72 Stat., Part 2, B12, H. Res. 175, 85th Cong. (adopted July 11, 1958); House Comm. on Standards of Official Conduct, House Ethics Manual, p. 20 (110th Cong., 2d Sess., 2008 ed.). 21 House Ethics Manual, p. 350. 22 Id. 23 Rule 23, cl. 1. 24 House Ethics Manual, p. 12. 25 House Comm. on Standards of Official Conduct, Report Under the Authority of H. Res. 418, H. Rep. No. 1176, 90th Cong., 2d Sess. 17 (1968). 26 House Comm. on Standards of Official Conduct, In the Matter of Representative John J. McFall, H. Rep. No. 951742, 95th Cong., 2d Sess. 2-3 (1978) (Count 1); In the Matter of Representative Edward R. Roybal, H. Rep. No. 95-1743, 95th Cong., 2d Sess. 2-3 (1978). 27 House Comm. on Standards of Official Conduct, In the Matter of Representative Charles H. Wilson (of California), H. Rep. No. 95-1741, 95th Cong., 2d Sess. 4-5 (1978); H. Rep. No. 95-1743 (Counts 3-4).

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convictions for bribery, 28 or accepting illegal gratuities, 29 and accepting gifts from persons with interest in legislation in violation of the gift rule. 30 By using the FBIs seal and Marine Corps emblem in the first place, but particularly for continuing to do so after having been warned that such use was prohibited by law, Rep. Grimm acted in a manner that does not reflect creditably on the House. Further, by appearing in a promotional video, endorsing a private security firm, Rep. Grimm acted in a manner that does not reflect creditably on the House.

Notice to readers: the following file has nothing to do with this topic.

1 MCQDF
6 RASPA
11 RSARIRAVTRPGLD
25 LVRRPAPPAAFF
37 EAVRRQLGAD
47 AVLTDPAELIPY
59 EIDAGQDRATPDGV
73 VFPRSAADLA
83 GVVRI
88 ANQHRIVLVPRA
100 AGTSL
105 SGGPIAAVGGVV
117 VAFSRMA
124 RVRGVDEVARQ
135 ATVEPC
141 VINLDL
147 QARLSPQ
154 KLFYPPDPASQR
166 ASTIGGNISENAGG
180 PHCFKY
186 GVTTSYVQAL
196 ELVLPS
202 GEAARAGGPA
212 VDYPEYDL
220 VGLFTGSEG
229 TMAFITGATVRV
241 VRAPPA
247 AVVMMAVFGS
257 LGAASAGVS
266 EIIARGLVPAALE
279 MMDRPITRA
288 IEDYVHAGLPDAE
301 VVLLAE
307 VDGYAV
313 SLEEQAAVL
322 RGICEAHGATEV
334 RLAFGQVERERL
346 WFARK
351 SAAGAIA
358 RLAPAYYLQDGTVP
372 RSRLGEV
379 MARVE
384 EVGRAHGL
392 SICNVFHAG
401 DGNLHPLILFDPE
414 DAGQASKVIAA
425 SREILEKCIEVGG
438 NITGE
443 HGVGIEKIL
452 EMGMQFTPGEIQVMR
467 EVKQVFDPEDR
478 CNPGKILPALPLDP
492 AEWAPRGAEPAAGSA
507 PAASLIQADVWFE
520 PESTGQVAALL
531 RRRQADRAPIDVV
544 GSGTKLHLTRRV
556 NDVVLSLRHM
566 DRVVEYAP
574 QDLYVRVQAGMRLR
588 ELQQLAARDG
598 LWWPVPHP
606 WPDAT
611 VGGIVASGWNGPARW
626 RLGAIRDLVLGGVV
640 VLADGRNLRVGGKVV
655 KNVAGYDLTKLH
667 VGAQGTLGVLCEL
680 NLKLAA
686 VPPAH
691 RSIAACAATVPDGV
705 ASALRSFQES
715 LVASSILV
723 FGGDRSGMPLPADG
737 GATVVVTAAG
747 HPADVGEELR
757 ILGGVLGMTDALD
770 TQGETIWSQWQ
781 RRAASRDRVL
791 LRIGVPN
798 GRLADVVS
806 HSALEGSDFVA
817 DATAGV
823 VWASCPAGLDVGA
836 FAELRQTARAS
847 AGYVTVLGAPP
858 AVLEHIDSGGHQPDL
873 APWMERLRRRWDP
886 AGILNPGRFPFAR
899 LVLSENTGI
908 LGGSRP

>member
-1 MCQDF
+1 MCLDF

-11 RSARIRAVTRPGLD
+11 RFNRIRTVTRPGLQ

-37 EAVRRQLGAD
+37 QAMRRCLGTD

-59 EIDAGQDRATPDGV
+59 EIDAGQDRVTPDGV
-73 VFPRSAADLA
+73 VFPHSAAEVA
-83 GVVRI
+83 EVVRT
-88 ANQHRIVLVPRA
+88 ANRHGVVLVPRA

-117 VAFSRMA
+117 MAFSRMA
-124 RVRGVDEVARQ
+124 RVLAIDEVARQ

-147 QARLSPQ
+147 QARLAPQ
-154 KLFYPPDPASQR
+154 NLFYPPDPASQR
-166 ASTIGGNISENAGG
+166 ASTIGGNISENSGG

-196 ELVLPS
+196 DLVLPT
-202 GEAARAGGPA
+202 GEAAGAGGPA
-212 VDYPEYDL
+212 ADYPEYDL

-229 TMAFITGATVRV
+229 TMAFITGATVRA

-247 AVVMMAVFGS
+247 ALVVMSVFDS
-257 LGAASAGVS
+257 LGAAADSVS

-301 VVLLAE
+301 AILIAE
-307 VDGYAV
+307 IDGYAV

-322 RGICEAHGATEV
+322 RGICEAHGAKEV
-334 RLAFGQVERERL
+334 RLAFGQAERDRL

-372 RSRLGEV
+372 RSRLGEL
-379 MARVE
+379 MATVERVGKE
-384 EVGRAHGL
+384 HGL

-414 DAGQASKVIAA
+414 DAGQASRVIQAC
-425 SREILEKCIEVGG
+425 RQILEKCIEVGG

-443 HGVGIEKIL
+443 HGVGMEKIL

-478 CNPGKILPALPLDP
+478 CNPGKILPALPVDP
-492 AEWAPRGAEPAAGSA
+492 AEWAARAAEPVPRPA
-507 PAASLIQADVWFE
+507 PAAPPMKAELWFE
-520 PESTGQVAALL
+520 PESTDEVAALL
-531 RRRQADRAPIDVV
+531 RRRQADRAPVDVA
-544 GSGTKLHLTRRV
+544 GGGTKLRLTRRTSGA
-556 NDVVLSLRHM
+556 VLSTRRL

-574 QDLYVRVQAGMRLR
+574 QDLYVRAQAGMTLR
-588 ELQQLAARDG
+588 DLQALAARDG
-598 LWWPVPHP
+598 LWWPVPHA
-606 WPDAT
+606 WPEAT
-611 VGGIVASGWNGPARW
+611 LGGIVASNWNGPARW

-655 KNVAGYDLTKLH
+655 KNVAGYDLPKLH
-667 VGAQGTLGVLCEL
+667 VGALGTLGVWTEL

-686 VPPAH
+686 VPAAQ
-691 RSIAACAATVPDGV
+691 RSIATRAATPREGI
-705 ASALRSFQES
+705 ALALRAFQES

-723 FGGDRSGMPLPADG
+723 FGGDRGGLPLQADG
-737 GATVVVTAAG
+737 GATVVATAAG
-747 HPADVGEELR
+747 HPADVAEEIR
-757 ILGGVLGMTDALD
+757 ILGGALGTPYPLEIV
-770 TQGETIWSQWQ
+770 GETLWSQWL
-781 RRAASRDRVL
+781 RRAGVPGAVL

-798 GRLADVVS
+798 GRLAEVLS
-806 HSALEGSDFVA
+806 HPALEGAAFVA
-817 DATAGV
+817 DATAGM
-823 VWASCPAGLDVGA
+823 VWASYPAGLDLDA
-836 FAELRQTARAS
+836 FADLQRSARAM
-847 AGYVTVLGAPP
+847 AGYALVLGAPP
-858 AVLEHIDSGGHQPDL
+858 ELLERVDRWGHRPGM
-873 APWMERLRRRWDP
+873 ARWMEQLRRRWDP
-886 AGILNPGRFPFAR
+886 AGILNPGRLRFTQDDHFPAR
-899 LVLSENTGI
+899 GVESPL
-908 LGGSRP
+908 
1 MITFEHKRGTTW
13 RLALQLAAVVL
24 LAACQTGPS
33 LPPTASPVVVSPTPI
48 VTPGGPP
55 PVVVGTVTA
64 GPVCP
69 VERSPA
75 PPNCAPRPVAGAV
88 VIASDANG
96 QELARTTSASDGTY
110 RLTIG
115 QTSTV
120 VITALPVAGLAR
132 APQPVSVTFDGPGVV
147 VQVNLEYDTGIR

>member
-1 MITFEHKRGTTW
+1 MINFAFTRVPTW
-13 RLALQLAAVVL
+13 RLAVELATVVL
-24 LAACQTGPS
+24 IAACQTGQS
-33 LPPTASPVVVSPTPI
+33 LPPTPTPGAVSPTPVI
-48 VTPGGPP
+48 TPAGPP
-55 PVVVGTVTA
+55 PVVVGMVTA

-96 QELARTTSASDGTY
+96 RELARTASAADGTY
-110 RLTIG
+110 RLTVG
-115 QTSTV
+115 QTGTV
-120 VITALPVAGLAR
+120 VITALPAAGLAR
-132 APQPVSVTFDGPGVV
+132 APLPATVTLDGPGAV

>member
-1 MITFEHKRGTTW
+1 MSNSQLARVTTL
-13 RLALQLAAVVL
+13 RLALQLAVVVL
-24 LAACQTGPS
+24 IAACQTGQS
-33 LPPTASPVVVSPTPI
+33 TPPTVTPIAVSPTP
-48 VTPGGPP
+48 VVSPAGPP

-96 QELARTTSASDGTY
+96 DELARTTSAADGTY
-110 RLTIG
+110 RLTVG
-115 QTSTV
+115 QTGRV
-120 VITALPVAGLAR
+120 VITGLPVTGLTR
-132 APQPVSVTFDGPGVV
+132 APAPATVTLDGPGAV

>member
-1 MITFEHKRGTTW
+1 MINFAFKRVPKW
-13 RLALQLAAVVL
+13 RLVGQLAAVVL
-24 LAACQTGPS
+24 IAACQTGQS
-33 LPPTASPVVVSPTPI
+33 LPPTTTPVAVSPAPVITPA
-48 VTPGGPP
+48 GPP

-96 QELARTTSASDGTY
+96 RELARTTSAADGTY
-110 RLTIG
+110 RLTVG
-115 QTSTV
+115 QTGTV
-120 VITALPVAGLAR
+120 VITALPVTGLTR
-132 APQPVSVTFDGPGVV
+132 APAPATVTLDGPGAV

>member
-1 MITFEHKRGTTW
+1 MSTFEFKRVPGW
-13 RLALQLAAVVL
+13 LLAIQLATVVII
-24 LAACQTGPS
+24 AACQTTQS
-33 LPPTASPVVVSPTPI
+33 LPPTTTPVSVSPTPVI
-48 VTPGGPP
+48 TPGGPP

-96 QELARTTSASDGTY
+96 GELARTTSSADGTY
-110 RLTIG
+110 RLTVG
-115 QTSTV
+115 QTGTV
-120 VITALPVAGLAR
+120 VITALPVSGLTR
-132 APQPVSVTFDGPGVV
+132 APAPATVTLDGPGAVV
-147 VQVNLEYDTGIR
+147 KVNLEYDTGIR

House Comm. on Standards of Official Conduct, In the Matter of Representative Michael J. Myers, H. Rep. No. 96-1387, 96th Cong., 2d Sess. 2, 5 (1980); see 126 Cong. Rec. 28953-78 (Oct. 2, 1980) (debate and vote of expulsion); In the Matter of Representative John W. Jenrette, Jr., H. Rep. No. 96-1537, 96th Cong., 2d Sess. 4 (1980) (member resigned); In the Matter of Representative Raymond F. Lederer, H. Rep. No. 97-110, 97th Cong., 1st Sess. 4, 16-17 (1981) (member resigned after Committee recommended expulsion). In another case, the Committee issued a Statement of Alleged Violation concerning bribery and perjury, but took no further action when the member resigned (In the Matter of Representative Daniel J. Flood, H. Rep. No. 96-856, 96th Cong., 2d Sess. 416, 125-126 (1980)). 29 House Comm. on Standards of Official Conduct, In the Matter of Representative Mario Biaggi, H. Rep. No. 100506, 100th Cong., 2d Sess. 7, 9 (1988) (member resigned while expulsion resolution was pending). 30 House Comm. on Standards of Official Conduct, In the Matter of Representative Charles H. Wilson (of California), H. Rep. No. 96-930, 96th Cong. 2d Sess. 4-5 (1980); see 126 Cong. Rec. 13801-20 (June 10, 1980) (debate and vote of censure).